Effect of Vitamin D Supplementation on Markers of Vascular Function: A Systematic Review and Individual Participant Meta-Analysis.
Journal of the American Heart Association 2018 ; 7: .
Beveridge LA, Khan F, Struthers AD, Armitage J, Barchetta I, Bressendorff I, Cavallo MG, Clarke R, Dalan R, Dreyer G, Gepner AD, Forouhi NG, Harris RA, Hitman GA, Larsen T, Khadgawat R, Marckmann P, Mose FH, Pilz S, Scholze A, Shargorodsky M, Sokol SI, Stricker H, Zoccali C, and Witham MD
DOI : 10.1161/JAHA.117.008273
PubMed ID : 29848497
PMCID : PMC6015391
Low 25-hydroxyvitamin D levels are associated with an increased risk of cardiovascular events, but the effect of vitamin D supplementation on markers of vascular function associated with major adverse cardiovascular events is unclear.
We conducted a systematic review and individual participant meta-analysis to examine the effect of vitamin D supplementation on flow-mediated dilatation of the brachial artery, pulse wave velocity, augmentation index, central blood pressure, microvascular function, and reactive hyperemia index. MEDLINE, CINAHL, EMBASE, Cochrane Central Register of Controlled Trials, and http://www.ClinicalTrials.gov were searched until the end of 2016 without language restrictions. Placebo-controlled randomized trials of at least 4 weeks duration were included. Individual participant data were sought from investigators on included trials. Trial-level meta-analysis was performed using random-effects models; individual participant meta-analyses used a 2-stage analytic strategy, examining effects in prespecified subgroups. 31 trials (2751 participants) were included; 29 trials (2641 participants) contributed data to trial-level meta-analysis, and 24 trials (2051 participants) contributed to individual-participant analyses. Vitamin D3 daily dose equivalents ranged from 900 to 5000 IU; duration was 4 weeks to 12 months. Trial-level meta-analysis showed no significant effect of supplementation on macrovascular measures (flow-mediated dilatation, 0.37% [95% confidence interval, -0.23 to 0.97]; carotid-femoral pulse wave velocity, 0.00 m/s [95% confidence interval, -0.36 to 0.37]); similar results were obtained from individual participant data. Microvascular function showed a modest improvement in trial-level data only. No consistent benefit was observed in subgroup analyses or between different vitamin D analogues.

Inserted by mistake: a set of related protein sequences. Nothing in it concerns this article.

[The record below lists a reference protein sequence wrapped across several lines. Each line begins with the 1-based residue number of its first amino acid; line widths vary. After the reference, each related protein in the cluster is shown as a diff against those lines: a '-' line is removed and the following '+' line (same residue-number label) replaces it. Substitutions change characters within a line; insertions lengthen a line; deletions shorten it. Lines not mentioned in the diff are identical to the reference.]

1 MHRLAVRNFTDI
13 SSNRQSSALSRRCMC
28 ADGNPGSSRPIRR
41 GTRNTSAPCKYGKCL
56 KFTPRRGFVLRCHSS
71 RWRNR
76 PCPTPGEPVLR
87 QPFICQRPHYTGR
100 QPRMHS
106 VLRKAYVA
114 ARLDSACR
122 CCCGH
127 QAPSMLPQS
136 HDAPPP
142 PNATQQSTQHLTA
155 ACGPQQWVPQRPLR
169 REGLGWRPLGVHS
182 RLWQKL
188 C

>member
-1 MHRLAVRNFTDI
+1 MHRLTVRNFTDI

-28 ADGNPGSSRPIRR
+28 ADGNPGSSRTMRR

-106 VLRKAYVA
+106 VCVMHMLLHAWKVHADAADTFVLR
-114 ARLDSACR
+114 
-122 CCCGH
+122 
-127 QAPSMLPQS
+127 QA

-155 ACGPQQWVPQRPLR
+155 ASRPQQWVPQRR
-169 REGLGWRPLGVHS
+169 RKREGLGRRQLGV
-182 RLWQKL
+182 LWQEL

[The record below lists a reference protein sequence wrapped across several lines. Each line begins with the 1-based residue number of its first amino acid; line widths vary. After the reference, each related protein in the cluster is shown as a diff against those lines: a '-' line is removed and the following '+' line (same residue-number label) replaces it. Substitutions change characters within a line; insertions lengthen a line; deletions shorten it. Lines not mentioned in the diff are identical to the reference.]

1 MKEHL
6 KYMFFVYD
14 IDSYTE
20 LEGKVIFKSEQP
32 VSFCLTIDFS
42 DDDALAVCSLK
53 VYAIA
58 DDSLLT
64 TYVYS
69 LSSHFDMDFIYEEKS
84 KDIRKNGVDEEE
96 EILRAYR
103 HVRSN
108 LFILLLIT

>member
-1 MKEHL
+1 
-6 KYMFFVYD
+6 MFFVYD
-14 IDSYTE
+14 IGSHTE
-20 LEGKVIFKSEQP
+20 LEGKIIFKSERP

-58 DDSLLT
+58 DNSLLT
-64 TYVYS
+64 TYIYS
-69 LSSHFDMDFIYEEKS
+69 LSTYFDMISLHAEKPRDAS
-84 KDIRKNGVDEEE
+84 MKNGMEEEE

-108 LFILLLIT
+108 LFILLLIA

Vitamin D supplementation had no significant effect on most markers of vascular function in this analysis.